Collagens and Other ECM Molecules
Collagens are the main constituent of tendon and also present in muscle.23 The composition of the ECM in tendons is crucial for force transmission and function.24 Collagen types I, III, IV, and VI have been described in human EOMs at the protein level.13,28 According to previous work using histology and immunolabeling, collagen (types I, IV, and VI) was increased in strabismic EOMs.13,15 In our hands, collagen XII (and in some experiments, collagen VI, Supplementary Table S5) was increased in quantity in our proteomics analysis (Table 1), and these and additional collagens had increased gene expression levels (Table 3). The collagen receptor DDR2 was also increased at the gene expression level. Collagen synthesis and degradation are known to be controlled by growth factors (TGFβ, CTGF, TNFα), through collagenases (MMPs) and their inhibitors (TIMPs), as summarized in Figure 3. Consistent with reports of increased collagen,13,15,19 we found that expression of CTGF, TNFα, and, to a lesser extent TGFβ was increased in strabismic EOMs. Transforming growth factor β can directly or via CTGF increase collagen synthesis, as well as via TIMPs (that inhibit collagenases).23 We found that TIMP1 and TIMP2 were upregulated in strabismic EOMs. At the same time, some collagenases (MMP2) were also increased. Simultaneous or near-simultaneous activation of collagen degradation and synthesis is a common occurrence.23 Matrix metalloproteinases are formed from ProMMPs that may be stimulated by interleukins. Indeed, some interleukins and their receptors (IL7, IL7R, IL10RA) were upregulated at the gene expression levels, and some of these increases were independently confirmed by microarray. The composition of muscle and tendon is crucial for muscle function and therefore tightly regulated, so muscle function can adapt to altered load or demand.23,24,41 Proteoglycans such as decorin (increased in strabismic EOMs) are known to play an important role in myogenesis and muscle/tendon structure,30 by interacting with TGFβ, CTGF, and collagens, by binding and inhibiting myostatin,46 by regulating myofiber diameter, and by inhibiting angiogenesis via vascular endothelial growth factor (VEGF) receptors.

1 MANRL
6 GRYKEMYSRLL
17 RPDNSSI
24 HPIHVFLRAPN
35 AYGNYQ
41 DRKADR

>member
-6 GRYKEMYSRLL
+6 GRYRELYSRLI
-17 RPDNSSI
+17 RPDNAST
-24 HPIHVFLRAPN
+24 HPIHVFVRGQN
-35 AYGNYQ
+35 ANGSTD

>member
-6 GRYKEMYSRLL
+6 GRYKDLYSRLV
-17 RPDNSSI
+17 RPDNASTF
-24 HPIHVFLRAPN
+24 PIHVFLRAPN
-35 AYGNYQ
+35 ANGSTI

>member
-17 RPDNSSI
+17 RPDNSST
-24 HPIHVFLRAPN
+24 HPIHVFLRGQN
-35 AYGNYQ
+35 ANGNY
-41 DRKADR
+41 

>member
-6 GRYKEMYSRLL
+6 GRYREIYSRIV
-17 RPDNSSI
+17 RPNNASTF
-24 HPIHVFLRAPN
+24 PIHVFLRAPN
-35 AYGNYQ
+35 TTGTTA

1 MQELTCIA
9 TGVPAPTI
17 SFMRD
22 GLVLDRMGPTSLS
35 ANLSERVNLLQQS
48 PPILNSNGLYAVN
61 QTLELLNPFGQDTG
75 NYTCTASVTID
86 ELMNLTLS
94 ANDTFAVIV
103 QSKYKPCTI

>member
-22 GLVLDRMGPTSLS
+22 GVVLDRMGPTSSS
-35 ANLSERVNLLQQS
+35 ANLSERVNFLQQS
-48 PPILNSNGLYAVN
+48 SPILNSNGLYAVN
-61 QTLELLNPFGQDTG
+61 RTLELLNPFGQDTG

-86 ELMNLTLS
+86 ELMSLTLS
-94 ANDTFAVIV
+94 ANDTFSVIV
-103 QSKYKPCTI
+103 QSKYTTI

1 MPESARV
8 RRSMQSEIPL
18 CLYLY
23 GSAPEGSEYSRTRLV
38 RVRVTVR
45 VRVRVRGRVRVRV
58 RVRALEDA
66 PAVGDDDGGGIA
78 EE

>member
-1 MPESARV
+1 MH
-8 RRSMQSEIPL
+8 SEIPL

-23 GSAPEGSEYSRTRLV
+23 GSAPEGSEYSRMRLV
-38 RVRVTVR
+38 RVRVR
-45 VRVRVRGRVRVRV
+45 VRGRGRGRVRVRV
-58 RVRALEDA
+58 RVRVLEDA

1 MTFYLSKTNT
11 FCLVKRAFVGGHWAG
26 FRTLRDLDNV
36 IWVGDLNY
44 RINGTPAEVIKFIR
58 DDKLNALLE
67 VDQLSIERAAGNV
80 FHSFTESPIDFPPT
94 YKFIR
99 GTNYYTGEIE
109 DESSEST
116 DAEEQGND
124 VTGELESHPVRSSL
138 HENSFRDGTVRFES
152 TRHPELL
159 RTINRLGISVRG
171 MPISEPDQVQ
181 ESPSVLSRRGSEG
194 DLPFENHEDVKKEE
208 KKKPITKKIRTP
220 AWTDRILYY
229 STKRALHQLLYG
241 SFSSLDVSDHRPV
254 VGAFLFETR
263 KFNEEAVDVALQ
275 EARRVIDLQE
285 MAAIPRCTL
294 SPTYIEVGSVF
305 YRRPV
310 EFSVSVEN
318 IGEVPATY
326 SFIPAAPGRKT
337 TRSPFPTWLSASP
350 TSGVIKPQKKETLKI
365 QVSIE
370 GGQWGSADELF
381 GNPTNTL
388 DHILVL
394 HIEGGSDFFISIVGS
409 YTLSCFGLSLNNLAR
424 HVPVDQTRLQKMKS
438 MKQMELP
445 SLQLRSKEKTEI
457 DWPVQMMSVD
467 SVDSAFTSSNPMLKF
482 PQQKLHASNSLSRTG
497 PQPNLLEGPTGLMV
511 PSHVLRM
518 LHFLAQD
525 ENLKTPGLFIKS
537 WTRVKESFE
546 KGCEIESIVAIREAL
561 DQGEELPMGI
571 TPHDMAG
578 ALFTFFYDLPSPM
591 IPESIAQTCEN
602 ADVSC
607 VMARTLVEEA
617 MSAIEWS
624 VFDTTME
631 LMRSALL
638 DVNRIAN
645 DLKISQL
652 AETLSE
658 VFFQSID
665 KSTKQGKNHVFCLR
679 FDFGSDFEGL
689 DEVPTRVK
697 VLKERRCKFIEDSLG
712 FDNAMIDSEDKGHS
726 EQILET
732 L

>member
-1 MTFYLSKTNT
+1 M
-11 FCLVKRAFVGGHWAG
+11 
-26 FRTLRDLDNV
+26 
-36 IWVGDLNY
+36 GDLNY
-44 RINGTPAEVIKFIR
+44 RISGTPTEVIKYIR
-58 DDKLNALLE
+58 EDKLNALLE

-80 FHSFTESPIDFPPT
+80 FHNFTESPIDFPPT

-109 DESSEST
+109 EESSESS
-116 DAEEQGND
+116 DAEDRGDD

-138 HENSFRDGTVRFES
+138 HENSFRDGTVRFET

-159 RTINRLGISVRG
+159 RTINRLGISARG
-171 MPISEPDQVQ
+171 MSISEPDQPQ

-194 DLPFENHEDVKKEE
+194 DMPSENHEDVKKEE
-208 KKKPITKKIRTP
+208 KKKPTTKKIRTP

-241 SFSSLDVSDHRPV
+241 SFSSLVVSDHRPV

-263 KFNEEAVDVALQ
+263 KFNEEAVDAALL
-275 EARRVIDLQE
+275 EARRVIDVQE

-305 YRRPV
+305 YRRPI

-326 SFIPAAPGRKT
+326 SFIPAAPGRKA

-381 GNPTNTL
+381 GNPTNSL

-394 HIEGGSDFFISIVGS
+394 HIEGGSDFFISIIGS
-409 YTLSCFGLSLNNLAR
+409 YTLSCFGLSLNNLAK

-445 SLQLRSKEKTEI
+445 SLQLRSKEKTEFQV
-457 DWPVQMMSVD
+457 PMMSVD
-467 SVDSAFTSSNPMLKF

Figure 3
 
Synopsis of collagen, myosin, and proteoglycan signaling pathways in fibroblasts based on previous studies23,24,30 (⊣, inhibition; →, stimulation), with our data on changes in protein composition and gene expression from extraocular muscles included. Green: upregulation; red: downregulation. CTGF, connective tissue growth factor; IL, interleukin; TGFβ, transforming growth factor beta; TNFα, tumor necrosis factor alpha. Sources of data: *, from proteomics (current study); ^, from microarray21; $, from PCR array (current study).
Figure 3
 
Synopsis of collagen, myosin, and proteoglycan signaling pathways in fibroblasts based on previous studies23,24,30 (⊣, inhibition; →, stimulation), with our data on changes in protein composition and gene expression from extraocular muscles included. Green: upregulation; red: downregulation. CTGF, connective tissue growth factor; IL, interleukin; TGFβ, transforming growth factor beta; TNFα, tumor necrosis factor alpha. Sources of data: *, from proteomics (current study); ^, from microarray21; $, from PCR array (current study).